Thursday

Jan. 29, 2009

Personals

by Maxine Kumin

       How did we get to be old ladies—
        my grandmother's job-when we
       were the long-leggèd girls?
         —Hilma Wolitzer

Instead of marrying the day after graduation,
in spite of freezing on my father's arm as
here comes the bride struck up,
saying, I'm not sure I want to do this,

I should have taken that fellowship
to the University of Grenoble to examine
the original manuscript
of Stendahl's unfinished Lucien Leuwen,

I, who had never been west of the Mississippi,
should have crossed the ocean
in third class on the Cunard White Star,
the war just over, the Second World War

when Kilroy was here, that innocent graffito,
two eyes and a nose draped over
a fence line. How could I go?
Passion had locked us together.

Sixty years my lover,
he says he would have waited.
He says he would have sat
where the steamship docked

till the last of the pursers
decamped, and I rushed back
littering the runway with carbon paper...
Why didn't I go? It was fated.

Marriage dizzied us. Hand over hand,
flesh against flesh for the final haul,
we tugged our lifeline through limestone and sand,
lover and long-leggèd girl.

"Looking Back in My Eighty-first Year" by Maxine Kumin, from Still to Mow. © W.W. Norton, 2007. Reprinted with permission. (buy now)

It's the birthday of Anton Chekhov, (books by this author) born in Taganrog, Russia (1860). His father came from a long line of serfs, but his grandfather had bought the family's freedom before he was born.

Chekhov went to Moscow to study medicine, and he started writing short, funny stories for comic magazines to earn extra money. In 1884, he got his medical degree and began his career as a doctor. He set up free clinics in provincial Russia, and he fought the cholera and famine epidemics of 1891 and 1892.

Chekhov continued to write stories for weekly magazines and newspapers, but he often used pseudonyms, embarrassed by his writing. He didn't think he was a very good writer, so didn't want to try anything too ambitious.

Today, Chekhov is considered one of the inventors of the modern short story. His stories were usually short, full of passive characters, and without much of a plot or big emotional climaxes. Chekhov wrote about prostitutes and criminals, but he didn't condemn their actions. He said, "A writer should be as objective as a chemist."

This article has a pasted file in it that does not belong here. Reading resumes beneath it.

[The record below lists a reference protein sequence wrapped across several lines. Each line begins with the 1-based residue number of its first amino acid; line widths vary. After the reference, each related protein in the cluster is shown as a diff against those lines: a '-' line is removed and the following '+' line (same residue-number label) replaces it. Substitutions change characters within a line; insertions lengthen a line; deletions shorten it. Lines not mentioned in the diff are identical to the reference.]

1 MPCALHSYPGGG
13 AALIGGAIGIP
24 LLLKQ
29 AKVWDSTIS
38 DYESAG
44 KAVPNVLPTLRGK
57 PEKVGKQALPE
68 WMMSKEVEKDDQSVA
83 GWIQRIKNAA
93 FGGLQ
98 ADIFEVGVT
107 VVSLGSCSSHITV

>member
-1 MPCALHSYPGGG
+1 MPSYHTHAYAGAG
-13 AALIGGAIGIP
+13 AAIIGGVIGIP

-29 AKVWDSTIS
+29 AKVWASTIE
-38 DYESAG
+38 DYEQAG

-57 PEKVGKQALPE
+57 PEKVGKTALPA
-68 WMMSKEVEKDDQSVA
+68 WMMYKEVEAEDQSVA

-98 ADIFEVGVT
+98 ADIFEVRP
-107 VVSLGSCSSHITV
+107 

Chekhov's first play, The Seagull, opened in 1885. The audience hated it, and Chekhov walked out at intermission and vowed never to write another play. But two years later, it was produced again, this time to rave reviews. That inspired him to continue as a playwright, and he wrote The Three Sisters (1901), The Cherry Orchard (1904), and Uncle Vanya (1897).

Chekhov said, "Any idiot can face a crisis; it is this day-to-day living that wears you out."

It was on this day in 1845 that Edgar Allan Poe's "The Raven" was first published in the New York Evening Mirror. It begins:

Once upon a midnight dreary, while I pondered, weak and weary,
Over many a quaint and curious volume of forgotten lore,
While I nodded, nearly napping, suddenly there came a tapping,
As of some one gently rapping, rapping at my chamber door.
"'Tis some visitor," I muttered, "tapping at my chamber door —
      Only this, and nothing more."

Poe became famous almost immediately. Within a few years, "The Raven" had been reprinted in newspapers and magazines across the country, and included in poetry anthologies. Poe became a popular lecturer and dinner party performer, where his recitations of the poem were legendary.

"The Raven" became the target of many parodies. Abraham Lincoln, a country lawyer at the time, read a parody before he read the real thing. Lincoln eventually committed all of "The Raven" to memory.

Be well, do good work, and keep in touch.®

 









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